• Specifically designed software being used for other purposes (example, generic ERP for specific quality management-related processes, etc.)
  • Lack of computer validation
  • Shared user access and shared passwords
  • And many more

Do you want to amp up your approach to data integrity?

Even bearing the typical strengths identified above, more progress may be required before organizations can truly feel confident in their data integrity. Spreadsheets are a good example. It is cumbersome and resource-intensive to maintain data integrity using spreadsheets. Is it a strength to define that most of the systems have upgrade capabilities? As for the weaknesses cited above, these may only be the tip of the iceberg. There are certainly more if one digs deeper into a given organization.

Maintaining a purely paper-based system may be a good option for small organizations. They can certainly maintain good data integrity combined with well-trained personnel and up-to-date SOPs. But consistency could still be problematic.

The majority of organizations in the Life Science industry use both paper- and electronic-based processes. In order to make sure data integrity can be applied to the utmost extent, these organizations should ask themselves:

  • Would it be better to eliminate disparate solutions and replace them with a harmonized system?
  • Would it be better to select a system that provides the greatest possibilities of closed-loop processes to avoid redundancies and paper outside the solution?
  • Would it be better to have a system that complies with the regulations, such as full audit trails, electronic signatures (CFR Part 11)?
  • Would it be better to have a system that provides modern integration capabilities to ensure data integrity across different systems?
  • Would it be better to have a system that provides multi-language capabilities to support local users and avoid data integrity issues caused by language issues?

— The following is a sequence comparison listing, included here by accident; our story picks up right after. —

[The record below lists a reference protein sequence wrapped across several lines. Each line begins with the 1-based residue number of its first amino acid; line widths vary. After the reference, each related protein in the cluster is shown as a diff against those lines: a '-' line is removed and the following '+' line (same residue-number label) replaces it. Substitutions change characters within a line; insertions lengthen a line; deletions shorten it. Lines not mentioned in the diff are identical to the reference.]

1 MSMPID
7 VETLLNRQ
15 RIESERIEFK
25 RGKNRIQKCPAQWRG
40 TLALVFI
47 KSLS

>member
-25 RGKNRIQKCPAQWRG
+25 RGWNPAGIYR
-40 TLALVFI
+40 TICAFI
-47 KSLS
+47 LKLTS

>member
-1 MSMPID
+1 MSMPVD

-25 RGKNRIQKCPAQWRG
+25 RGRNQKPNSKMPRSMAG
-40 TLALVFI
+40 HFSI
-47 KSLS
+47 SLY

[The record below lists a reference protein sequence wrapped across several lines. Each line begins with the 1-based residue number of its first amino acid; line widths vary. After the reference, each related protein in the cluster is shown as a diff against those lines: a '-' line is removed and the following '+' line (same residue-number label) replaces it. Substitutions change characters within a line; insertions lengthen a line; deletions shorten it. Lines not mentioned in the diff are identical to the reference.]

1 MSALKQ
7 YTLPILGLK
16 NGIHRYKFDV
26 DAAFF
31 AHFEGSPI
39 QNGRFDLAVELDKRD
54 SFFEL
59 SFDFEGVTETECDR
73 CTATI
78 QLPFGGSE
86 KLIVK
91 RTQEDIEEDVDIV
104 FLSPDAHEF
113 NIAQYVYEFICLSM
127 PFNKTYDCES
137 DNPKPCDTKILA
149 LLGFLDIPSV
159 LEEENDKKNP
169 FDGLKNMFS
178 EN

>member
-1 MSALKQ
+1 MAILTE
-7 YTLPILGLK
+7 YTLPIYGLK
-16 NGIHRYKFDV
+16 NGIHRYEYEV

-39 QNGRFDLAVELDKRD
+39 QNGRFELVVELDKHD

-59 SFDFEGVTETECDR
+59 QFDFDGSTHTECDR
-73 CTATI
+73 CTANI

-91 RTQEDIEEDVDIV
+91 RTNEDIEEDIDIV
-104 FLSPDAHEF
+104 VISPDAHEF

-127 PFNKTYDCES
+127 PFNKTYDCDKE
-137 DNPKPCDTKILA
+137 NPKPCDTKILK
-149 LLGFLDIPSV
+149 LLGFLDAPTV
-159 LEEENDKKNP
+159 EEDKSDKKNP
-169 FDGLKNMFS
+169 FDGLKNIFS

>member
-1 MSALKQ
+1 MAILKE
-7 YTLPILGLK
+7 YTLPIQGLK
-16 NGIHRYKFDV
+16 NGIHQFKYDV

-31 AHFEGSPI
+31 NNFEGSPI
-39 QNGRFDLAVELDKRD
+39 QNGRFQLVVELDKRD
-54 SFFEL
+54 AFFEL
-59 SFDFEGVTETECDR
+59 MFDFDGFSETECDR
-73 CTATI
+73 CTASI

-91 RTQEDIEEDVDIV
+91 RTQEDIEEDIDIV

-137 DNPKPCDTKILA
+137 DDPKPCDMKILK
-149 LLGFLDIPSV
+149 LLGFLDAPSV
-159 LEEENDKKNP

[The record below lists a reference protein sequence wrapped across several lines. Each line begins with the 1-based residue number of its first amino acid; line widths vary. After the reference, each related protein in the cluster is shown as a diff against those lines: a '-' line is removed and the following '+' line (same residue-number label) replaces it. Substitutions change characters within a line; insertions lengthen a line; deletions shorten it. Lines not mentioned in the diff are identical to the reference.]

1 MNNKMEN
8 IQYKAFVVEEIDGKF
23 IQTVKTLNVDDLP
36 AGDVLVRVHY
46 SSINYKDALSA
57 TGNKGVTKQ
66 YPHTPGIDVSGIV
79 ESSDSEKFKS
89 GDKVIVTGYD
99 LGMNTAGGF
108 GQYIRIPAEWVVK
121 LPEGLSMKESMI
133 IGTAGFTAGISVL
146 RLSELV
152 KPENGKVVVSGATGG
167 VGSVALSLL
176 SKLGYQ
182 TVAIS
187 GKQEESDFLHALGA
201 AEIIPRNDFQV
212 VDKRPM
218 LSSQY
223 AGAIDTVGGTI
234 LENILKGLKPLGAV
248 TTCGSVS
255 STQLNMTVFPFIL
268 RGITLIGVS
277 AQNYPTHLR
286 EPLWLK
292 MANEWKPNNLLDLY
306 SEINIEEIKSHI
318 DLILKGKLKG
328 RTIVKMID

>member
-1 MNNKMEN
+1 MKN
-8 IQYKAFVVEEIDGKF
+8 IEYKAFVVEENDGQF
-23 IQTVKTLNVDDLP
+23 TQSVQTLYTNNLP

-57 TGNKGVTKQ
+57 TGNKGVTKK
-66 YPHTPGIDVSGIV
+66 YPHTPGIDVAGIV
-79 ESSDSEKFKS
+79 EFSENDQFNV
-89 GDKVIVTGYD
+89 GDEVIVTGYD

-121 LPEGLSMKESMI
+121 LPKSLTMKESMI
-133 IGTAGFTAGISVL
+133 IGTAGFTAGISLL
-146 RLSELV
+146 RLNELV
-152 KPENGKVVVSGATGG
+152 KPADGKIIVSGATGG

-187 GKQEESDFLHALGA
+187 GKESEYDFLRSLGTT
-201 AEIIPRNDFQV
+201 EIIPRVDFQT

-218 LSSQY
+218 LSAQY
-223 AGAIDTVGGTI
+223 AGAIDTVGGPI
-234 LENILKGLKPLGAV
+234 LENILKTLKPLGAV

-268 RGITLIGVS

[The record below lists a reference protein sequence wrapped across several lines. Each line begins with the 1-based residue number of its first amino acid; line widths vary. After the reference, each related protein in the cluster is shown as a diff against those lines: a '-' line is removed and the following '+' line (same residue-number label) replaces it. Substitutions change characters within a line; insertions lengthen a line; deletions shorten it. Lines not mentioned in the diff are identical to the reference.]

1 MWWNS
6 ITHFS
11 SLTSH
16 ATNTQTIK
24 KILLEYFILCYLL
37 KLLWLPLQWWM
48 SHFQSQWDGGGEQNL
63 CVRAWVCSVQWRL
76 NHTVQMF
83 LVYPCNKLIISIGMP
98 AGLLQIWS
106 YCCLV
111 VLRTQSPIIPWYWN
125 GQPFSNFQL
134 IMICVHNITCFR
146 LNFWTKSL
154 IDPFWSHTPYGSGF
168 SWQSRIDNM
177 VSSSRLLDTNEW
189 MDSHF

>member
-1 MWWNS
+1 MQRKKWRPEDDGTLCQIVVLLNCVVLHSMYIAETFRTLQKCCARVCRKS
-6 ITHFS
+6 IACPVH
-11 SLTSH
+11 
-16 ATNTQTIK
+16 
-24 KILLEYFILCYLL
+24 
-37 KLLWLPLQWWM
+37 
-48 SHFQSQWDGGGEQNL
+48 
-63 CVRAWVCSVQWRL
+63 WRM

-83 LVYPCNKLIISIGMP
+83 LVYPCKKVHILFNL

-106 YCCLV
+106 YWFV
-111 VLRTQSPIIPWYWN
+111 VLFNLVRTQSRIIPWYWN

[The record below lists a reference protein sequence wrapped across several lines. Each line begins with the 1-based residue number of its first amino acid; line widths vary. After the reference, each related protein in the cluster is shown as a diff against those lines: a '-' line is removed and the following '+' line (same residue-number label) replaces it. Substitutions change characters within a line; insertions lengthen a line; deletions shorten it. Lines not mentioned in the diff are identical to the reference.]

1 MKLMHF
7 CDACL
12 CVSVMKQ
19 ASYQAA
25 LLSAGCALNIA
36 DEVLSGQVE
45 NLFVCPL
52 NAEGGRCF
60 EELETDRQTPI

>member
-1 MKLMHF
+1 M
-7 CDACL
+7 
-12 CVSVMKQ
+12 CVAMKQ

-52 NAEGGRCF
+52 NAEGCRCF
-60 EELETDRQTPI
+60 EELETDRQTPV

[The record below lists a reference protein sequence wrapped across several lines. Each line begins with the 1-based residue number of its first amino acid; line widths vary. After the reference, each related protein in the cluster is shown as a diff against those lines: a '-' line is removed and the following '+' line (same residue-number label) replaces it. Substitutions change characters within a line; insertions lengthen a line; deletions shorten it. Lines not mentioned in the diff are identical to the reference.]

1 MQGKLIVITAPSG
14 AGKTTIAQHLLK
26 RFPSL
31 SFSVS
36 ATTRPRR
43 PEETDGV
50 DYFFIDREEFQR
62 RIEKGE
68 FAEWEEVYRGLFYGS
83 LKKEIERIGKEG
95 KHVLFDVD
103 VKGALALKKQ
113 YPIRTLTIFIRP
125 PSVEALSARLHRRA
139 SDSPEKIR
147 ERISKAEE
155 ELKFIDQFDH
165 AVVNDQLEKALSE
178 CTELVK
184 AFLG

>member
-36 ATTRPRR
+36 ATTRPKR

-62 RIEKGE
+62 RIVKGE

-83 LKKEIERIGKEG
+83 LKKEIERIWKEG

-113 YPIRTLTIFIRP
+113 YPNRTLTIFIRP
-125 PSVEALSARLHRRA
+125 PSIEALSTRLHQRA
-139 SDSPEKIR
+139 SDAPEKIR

Have you got a grip on data integrity yet?

Certainly, requirements surrounding data integrity will impact all of us over the next few years until the point is reached at which compliance issues caused by data integrity problems will be scarce. When Life Sciences companies unanimously respond positively to each of the aforementioned questions, we will be there, or certainly close.

Start taking control sooner than later.

SmartSolve®, from Pilgrim Quality Solutions, is a proven resource for getting data management under control. 21 CFR Part 11-compliant SmartSolve allows you to gain better control and visibility of your quality processes, boosts your confidence in your product quality, and prepares you for successful regulatory audits.

21 CFR Part 11

Industry Regulation White Paper

This document presents the requirements set forth in 21 CFR Part 11, along with Pilgrim’s own interpretation of the requirements.

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Pilgrim Quality Solutions

Pilgrim pioneered quality management software more than 20 years ago for regulated enterprises that needed a better way to deliver, track and oversee quality-related activities.